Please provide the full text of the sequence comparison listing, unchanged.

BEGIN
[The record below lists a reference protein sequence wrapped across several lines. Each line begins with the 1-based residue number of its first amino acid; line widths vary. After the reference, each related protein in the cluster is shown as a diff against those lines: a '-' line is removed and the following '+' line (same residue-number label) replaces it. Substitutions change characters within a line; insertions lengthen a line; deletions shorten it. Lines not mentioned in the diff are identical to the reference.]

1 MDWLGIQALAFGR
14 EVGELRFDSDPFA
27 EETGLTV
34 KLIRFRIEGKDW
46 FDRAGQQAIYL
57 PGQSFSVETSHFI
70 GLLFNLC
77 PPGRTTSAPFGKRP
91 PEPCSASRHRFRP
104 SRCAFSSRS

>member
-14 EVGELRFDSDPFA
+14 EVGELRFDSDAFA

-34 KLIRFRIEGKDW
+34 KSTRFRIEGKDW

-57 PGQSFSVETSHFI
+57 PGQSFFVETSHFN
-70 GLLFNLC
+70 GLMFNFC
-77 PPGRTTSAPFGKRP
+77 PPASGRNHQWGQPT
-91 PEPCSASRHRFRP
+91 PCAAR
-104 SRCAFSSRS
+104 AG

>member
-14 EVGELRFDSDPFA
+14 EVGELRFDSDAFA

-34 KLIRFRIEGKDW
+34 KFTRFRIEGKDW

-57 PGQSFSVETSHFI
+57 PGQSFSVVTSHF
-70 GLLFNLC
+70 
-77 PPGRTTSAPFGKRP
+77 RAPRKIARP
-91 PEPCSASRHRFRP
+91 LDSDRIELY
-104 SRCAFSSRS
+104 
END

[The record below lists a reference protein sequence wrapped across several lines. Each line begins with the 1-based residue number of its first amino acid; line widths vary. After the reference, each related protein in the cluster is shown as a diff against those lines: a '-' line is removed and the following '+' line (same residue-number label) replaces it. Substitutions change characters within a line; insertions lengthen a line; deletions shorten it. Lines not mentioned in the diff are identical to the reference.]

1 MDWLGIQALAFGR
14 EVGELRFDSDPFA
27 EETGLTV
34 KLIRFRIEGKDW
46 FDRAGQQAIYL
57 PGQSFSVETSHFI
70 GLLFNLC
77 PPGRTTSAPFGKRP
91 PEPCSASRHRFRP
104 SRCAFSSRS

>member
-14 EVGELRFDSDPFA
+14 EVGELRFDSDAFA

-34 KLIRFRIEGKDW
+34 KSTRFRIEGKDW

-57 PGQSFSVETSHFI
+57 PGQSFFVETSHFN
-70 GLLFNLC
+70 GLMFNFC
-77 PPGRTTSAPFGKRP
+77 PPASGRNHQWGQPT
-91 PEPCSASRHRFRP
+91 PCAAR
-104 SRCAFSSRS
+104 AG

>member
-14 EVGELRFDSDPFA
+14 EVGELRFDSDAFA

-34 KLIRFRIEGKDW
+34 KFTRFRIEGKDW

-57 PGQSFSVETSHFI
+57 PGQSFSVVTSHF
-70 GLLFNLC
+70 
-77 PPGRTTSAPFGKRP
+77 RAPRKIARP
-91 PEPCSASRHRFRP
+91 LDSDRIELY
-104 SRCAFSSRS
+104 